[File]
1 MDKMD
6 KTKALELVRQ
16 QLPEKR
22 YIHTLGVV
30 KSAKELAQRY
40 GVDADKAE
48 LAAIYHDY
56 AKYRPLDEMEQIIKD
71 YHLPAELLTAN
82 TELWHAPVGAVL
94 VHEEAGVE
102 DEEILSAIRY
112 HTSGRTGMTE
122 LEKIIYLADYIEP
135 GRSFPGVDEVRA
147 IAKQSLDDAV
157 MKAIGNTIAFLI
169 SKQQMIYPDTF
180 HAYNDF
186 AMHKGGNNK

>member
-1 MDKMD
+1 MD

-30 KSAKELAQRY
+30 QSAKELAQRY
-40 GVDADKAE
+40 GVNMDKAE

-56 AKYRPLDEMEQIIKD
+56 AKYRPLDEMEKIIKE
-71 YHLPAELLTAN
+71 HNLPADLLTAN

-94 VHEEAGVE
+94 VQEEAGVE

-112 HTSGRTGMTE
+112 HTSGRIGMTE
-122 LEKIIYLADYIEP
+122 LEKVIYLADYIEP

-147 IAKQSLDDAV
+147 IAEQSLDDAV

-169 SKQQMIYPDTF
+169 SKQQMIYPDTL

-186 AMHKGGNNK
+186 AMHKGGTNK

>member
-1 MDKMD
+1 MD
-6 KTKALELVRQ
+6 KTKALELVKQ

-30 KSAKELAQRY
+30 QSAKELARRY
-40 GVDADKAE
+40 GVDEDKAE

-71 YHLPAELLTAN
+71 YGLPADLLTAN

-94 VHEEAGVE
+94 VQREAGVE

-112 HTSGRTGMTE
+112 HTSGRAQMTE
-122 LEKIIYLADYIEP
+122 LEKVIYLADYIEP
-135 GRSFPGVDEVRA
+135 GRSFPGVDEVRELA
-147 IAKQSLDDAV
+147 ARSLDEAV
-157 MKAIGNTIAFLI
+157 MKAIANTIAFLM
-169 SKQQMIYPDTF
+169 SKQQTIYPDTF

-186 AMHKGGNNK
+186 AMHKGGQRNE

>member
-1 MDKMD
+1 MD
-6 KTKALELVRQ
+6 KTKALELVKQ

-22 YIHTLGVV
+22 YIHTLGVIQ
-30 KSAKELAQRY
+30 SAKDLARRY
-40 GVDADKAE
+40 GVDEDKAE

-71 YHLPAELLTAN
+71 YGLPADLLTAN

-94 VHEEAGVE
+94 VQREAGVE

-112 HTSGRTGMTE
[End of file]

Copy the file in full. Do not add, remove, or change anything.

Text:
1 MDKMD
6 KTKALELVRQ
16 QLPEKR
22 YIHTLGVV
30 KSAKELAQRY
40 GVDADKAE
48 LAAIYHDY
56 AKYRPLDEMEQIIKD
71 YHLPAELLTAN
82 TELWHAPVGAVL
94 VHEEAGVE
102 DEEILSAIRY
112 HTSGRTGMTE
122 LEKIIYLADYIEP
135 GRSFPGVDEVRA
147 IAKQSLDDAV
157 MKAIGNTIAFLI
169 SKQQMIYPDTF
180 HAYNDF
186 AMHKGGNNK

>member
-1 MDKMD
+1 MD

-30 KSAKELAQRY
+30 QSAKELAQRY
-40 GVDADKAE
+40 GVNMDKAE

-56 AKYRPLDEMEQIIKD
+56 AKYRPLDEMEKIIKE
-71 YHLPAELLTAN
+71 HNLPADLLTAN

-94 VHEEAGVE
+94 VQEEAGVE

-112 HTSGRTGMTE
+112 HTSGRIGMTE
-122 LEKIIYLADYIEP
+122 LEKVIYLADYIEP

-147 IAKQSLDDAV
+147 IAEQSLDDAV

-169 SKQQMIYPDTF
+169 SKQQMIYPDTL

-186 AMHKGGNNK
+186 AMHKGGTNK

>member
-1 MDKMD
+1 MD
-6 KTKALELVRQ
+6 KTKALELVKQ

-30 KSAKELAQRY
+30 QSAKELARRY
-40 GVDADKAE
+40 GVDEDKAE

-71 YHLPAELLTAN
+71 YGLPADLLTAN

-94 VHEEAGVE
+94 VQREAGVE

-112 HTSGRTGMTE
+112 HTSGRAQMTE
-122 LEKIIYLADYIEP
+122 LEKVIYLADYIEP
-135 GRSFPGVDEVRA
+135 GRSFPGVDEVRELA
-147 IAKQSLDDAV
+147 ARSLDEAV
-157 MKAIGNTIAFLI
+157 MKAIANTIAFLM
-169 SKQQMIYPDTF
+169 SKQQTIYPDTF

-186 AMHKGGNNK
+186 AMHKGGQRNE

>member
-1 MDKMD
+1 MD
-6 KTKALELVRQ
+6 KTKALELVKQ

-22 YIHTLGVV
+22 YIHTLGVIQ
-30 KSAKELAQRY
+30 SAKDLARRY
-40 GVDADKAE
+40 GVDEDKAE

-71 YHLPAELLTAN
+71 YGLPADLLTAN

-94 VHEEAGVE
+94 VQREAGVE

-112 HTSGRTGMTE